All grid tie systems being installed today have Islanding; they do not allow power to be exported to the utility or used by a home owner when the main power is out. The second phase of the Enphase battery release will address this issue. They are proposing that with an intelligent transfer switch, power will be transferred from the utility to the battery system. With batteries, the inverters on the roof will see power and thus continue to work during daylight hours. This will allow these systems to use BOTH the power being generated by the sun and the batteries during the day as well as the batteries during the evenings. Because of this design, battery banks can be sized smaller. And back to consumption metering, with the history provided by the Enphase system, systems can be sized more accurately (many systems being proposed today are a guess, even with load analysis – they lack actual time of day history).
Why the Enphase storage system over the others that are out there? The thing I like best, is pairing of a micro-inverter with the battery, all inside the case. Thus the output of the battery is AC, not DC like most batteries. You can not beat the integration of the Enphase batteries when coupled with the Enphase inverters controlling the solar on the roof, and even if you do not have Enphase on the roof – it will still work well with other inverter manufactures, or hybrid environments like mine. Enphase has always been a leader in creating a truly integrated, intelligent platform that is easy to add to as future products enter the market. Storage is no different and an easy add-on without the cost. Okay, these issues are a little more technical, but still important. Efficiency: since Enphase AC batteries do not need lower efficient off-grid inverters, their conversion loss from AC to DC can be half of their main competitors. Weight: one of the most popular systems being marketed today has a battery that weights 220 pounds (This will put a little downward presage on any wall, what if you need 4, almost 1/2 a ton), compared to a much more manageable 55 pounds for the AC battery. While most batteries use lithium Ion technology – it is not the same. Many systems use COBALT, which combusts when it comes in contact with air (has been the culprit of many recently documented fires). Enphase uses Lithium Iron, which is not prone to catch fire, unlike Cobalt based batteries.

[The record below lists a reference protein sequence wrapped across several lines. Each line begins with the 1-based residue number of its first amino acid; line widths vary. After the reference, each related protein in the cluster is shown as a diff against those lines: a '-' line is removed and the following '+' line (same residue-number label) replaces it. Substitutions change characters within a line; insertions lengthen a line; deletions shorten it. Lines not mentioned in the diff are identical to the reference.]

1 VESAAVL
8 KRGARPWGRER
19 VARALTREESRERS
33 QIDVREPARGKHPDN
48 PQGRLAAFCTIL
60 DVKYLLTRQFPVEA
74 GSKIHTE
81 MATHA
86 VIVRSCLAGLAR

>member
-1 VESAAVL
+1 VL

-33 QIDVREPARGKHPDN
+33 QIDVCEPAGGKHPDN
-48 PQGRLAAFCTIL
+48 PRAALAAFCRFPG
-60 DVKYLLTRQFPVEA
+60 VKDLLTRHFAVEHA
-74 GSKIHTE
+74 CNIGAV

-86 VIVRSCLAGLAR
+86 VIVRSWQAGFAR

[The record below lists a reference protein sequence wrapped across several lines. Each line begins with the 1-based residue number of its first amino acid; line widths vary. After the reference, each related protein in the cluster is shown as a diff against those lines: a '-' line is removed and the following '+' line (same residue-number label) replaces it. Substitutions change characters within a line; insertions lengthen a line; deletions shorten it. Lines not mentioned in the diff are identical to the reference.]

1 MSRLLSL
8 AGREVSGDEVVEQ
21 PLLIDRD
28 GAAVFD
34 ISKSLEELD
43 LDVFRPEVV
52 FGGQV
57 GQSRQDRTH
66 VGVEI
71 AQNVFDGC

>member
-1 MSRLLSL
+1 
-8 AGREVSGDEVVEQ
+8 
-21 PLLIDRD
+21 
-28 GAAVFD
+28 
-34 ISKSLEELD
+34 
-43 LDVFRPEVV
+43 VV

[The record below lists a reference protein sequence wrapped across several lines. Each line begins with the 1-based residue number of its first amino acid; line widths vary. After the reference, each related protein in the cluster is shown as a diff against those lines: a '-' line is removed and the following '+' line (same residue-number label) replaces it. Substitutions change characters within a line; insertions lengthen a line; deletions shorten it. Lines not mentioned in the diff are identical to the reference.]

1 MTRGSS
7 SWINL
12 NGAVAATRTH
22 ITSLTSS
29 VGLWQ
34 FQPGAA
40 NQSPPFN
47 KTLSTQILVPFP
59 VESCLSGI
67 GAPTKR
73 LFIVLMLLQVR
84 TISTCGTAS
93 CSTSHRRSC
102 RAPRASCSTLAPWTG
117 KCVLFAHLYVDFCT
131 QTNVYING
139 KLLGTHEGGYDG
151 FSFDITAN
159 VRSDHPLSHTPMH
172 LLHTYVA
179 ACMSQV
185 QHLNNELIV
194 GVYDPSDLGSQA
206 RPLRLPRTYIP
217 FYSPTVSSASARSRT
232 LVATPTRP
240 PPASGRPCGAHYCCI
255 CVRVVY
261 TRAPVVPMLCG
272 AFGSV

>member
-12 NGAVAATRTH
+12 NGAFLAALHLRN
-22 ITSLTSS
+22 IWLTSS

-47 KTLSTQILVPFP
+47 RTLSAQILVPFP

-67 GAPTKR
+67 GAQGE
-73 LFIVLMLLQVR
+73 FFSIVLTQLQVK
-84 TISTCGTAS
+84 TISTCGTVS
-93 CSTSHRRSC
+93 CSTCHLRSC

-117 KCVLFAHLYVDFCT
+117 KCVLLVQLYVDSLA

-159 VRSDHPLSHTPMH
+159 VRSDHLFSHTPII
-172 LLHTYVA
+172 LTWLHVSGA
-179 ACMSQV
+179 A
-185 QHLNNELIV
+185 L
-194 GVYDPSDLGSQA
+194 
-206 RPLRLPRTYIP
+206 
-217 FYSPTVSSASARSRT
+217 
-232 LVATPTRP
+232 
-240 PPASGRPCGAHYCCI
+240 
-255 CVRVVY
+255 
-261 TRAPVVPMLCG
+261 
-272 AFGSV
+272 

So why am I such a fan of Enphase? It is their vision to move beyond solar into home energy management. Enphase has the “Apple” philosophy of keeping it simple so the average person can use and understand it. Finally, the products they develop are mostly backwards compatible therefore protecting a customers investment.
What does the future of solar hold? My guess is integration to electric vehicle batteries, Micro Grids, home automation management and intelligent integration of appliances. What might this look like? On a cold winter Thursday in a neighborhood in the not to distant future, the power goes out, the home automation system knows which appliances it does not need in a back-up power situation. So the hot tub, electric oven, and pool pump are turned off. The battery charges during the day and keeps Joes house heated (heat pump) and refrigerator cool. Joe returns to his home in his electric car from his job in the city, with only a 20% charge available and he needs to get to work in the morning. Not a problem, he does not need to choose between heating his house or powering his car,he goes to his neighborhood micro grid and borrows the energy need from the folks’ EV’s down the street that use them primarily on the weekend or the neighborhood shared storage bank (he will feed it back when others need it most). Thus the community becomes more independent, closer knit and helps each other when they need it.
I am excited for these new technologies as they come on-line, and know that my partners will continue to develop the technologies need to keep my customer’s systems connected to what the future holds.